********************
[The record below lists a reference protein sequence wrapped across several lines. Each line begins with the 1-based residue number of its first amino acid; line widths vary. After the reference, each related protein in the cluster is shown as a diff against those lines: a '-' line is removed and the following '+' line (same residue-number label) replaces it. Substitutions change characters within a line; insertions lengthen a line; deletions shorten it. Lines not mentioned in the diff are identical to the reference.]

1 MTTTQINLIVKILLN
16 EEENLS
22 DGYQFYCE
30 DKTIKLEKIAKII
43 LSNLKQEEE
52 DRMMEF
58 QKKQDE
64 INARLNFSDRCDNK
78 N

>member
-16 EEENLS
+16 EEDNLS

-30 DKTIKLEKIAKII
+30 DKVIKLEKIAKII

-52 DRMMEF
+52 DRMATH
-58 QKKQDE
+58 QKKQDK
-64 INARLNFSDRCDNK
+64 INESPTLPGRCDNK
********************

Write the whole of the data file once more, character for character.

[The record below lists a reference protein sequence wrapped across several lines. Each line begins with the 1-based residue number of its first amino acid; line widths vary. After the reference, each related protein in the cluster is shown as a diff against those lines: a '-' line is removed and the following '+' line (same residue-number label) replaces it. Substitutions change characters within a line; insertions lengthen a line; deletions shorten it. Lines not mentioned in the diff are identical to the reference.]

1 MTTTQINLIVKILLN
16 EEENLS
22 DGYQFYCE
30 DKTIKLEKIAKII
43 LSNLKQEEE
52 DRMMEF
58 QKKQDE
64 INARLNFSDRCDNK
78 N

>member
-16 EEENLS
+16 EEDNLS

-30 DKTIKLEKIAKII
+30 DKVIKLEKIAKII

-52 DRMMEF
+52 DRMATH
-58 QKKQDE
+58 QKKQDK
-64 INARLNFSDRCDNK
+64 INESPTLPGRCDNK